‘Teachers need to be trained in mental health’ after more than 50% of pupils feel sad or anxious

Isaac said a strong support network helped him when he was feeling down. Picture: Barnardo's

Isaac said a strong support network helped him when he was feeling down. Picture: Barnardo's - Credit: Archant

An Ilford Vlogger has spoken out about the need for teachers to be trained in spotting mental health issues after a Barnardo’s commissioned study found that more than 50 per cent of 12-16-year-olds in London feel sad or anxious at least once a week and 77pc cited school was one of their biggest causes of stress.

Isaac Harvey, 22, from Ilford, who has been supported by Barnardo’s and volunteered for the charity as a mentor, said: “The government should definitely start teaching the teachers more about mental health, so they know the signs and understand what mental health involves.

“A lot of teachers don’t see the signs among their students.

“To be able to talk to your favourite teacher about these subjects would be great.”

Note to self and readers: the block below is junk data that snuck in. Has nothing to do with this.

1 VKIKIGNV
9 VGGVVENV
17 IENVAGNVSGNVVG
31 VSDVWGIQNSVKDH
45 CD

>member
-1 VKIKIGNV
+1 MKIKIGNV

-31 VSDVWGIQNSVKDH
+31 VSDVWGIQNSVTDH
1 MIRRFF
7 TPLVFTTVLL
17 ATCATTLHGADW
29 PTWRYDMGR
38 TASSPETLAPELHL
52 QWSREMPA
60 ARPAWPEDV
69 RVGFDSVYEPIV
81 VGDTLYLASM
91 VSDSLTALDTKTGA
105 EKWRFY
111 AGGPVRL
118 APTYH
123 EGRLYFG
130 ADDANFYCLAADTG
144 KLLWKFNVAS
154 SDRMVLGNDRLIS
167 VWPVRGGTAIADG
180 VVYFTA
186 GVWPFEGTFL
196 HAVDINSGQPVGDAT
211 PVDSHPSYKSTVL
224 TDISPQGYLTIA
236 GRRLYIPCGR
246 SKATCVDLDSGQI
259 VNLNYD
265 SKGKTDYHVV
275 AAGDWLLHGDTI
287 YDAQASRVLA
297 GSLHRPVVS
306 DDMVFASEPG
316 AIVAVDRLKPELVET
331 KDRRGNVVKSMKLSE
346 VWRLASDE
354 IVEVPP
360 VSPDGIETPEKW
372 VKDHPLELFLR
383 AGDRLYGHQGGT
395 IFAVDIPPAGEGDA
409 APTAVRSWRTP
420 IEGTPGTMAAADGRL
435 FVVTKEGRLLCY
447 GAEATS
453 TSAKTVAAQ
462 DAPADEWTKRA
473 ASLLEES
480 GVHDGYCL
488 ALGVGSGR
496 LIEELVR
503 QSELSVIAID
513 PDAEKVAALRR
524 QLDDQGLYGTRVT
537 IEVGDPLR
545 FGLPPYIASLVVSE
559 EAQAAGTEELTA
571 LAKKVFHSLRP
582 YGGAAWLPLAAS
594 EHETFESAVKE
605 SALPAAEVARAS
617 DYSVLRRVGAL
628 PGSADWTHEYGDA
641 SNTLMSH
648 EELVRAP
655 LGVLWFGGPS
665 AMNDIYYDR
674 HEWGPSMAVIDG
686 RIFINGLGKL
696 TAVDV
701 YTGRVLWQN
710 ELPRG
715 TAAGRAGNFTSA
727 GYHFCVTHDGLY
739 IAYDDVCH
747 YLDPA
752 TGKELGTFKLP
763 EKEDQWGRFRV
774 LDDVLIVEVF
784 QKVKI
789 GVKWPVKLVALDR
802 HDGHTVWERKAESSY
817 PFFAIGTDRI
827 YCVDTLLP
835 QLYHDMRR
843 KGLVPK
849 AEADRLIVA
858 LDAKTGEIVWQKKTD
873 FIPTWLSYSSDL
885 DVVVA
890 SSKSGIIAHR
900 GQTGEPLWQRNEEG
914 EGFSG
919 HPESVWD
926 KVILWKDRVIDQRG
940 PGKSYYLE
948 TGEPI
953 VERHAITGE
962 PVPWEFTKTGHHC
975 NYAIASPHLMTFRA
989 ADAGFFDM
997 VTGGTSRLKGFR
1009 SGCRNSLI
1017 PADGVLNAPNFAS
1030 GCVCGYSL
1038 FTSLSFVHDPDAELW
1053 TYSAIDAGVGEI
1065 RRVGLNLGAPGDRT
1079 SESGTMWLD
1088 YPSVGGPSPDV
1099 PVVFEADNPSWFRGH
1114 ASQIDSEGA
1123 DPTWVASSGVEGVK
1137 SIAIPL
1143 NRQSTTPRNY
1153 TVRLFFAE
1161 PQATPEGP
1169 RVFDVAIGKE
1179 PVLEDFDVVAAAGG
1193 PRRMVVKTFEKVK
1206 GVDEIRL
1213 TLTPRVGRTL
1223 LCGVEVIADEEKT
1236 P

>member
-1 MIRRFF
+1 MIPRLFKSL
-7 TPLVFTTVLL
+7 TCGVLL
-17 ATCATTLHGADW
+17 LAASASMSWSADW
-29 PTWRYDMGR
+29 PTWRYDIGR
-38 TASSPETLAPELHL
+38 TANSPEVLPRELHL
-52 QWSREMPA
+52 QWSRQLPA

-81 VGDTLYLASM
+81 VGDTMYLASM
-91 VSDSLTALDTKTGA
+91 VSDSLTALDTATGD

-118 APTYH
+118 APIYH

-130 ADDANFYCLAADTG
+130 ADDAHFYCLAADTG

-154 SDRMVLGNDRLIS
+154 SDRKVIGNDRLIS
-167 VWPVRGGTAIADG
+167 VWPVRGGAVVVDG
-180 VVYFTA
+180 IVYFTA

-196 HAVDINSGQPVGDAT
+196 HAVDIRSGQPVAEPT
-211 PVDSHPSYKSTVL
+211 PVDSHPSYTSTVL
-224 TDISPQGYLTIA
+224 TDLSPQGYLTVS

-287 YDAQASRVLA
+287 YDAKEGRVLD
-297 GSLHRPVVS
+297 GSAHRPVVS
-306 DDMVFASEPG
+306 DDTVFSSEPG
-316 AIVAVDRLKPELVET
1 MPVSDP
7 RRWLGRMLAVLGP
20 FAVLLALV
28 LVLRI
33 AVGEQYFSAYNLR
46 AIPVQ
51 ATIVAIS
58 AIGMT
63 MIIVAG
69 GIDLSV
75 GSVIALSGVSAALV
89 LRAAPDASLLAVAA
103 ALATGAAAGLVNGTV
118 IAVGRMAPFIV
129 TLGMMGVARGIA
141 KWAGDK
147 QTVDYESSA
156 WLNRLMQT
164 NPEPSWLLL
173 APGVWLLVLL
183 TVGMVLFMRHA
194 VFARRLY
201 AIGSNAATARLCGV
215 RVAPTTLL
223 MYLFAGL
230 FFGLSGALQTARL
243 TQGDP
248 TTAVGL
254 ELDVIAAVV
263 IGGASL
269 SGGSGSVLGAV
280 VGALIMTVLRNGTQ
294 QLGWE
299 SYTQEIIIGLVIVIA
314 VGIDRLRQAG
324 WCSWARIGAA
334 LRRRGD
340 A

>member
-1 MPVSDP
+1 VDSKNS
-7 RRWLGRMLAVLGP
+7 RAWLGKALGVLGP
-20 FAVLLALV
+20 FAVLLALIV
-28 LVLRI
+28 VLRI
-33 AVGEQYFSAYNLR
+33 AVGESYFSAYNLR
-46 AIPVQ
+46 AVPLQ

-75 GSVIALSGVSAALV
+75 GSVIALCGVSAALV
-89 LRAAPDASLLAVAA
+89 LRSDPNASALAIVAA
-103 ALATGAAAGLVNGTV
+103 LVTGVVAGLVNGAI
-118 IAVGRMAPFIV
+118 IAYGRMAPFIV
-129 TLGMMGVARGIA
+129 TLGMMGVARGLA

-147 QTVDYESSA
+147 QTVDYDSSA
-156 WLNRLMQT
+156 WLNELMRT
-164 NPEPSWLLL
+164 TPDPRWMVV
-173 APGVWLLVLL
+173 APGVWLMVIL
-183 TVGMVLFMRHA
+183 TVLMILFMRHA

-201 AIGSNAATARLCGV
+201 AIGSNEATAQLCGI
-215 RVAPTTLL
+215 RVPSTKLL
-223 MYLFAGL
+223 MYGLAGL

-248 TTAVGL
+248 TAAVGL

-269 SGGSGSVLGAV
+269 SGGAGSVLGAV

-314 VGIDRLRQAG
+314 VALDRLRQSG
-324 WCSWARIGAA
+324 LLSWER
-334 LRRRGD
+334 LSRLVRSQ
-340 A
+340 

Isaac said there have been a lot of times when he felt down and wanted to give up, but was lucky to have a strong support network.

“I have a physical disability and I use a wheelchair to get around,” he added.

“During my life, I’ve been through a lot of challenges, like not being able to get on buses, tube and train stations not being accessible, having to plan routes every time I go out and people around me not being very helpful.

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“That’s really shaped me because it’s made me realise that I can’t let my disability stop me.

“My friends and family have always been supportive and that’s really helped.Because they’ve said to me that I can do things, it’s made me overcome barriers that are quite challenging.”

The results, compiled by YouGov, also reveal that the overwhelming majority of young people think it would be helpful if they had a counsellor at school.

Barnardo’s chief executive, Javed Khan, said: “It is deeply concerning that so many children are growing up feeling sad and anxious and these feelings are intensified as they get older.

“We need to create a culture where everyone has a greater understanding of what keeps children mentally well and when professional help is needed.

“We want parents and carers to be confident in recognising if their children are unhappy and teachers and other professionals to be sufficiently trained, adequately resourced and available to support them.”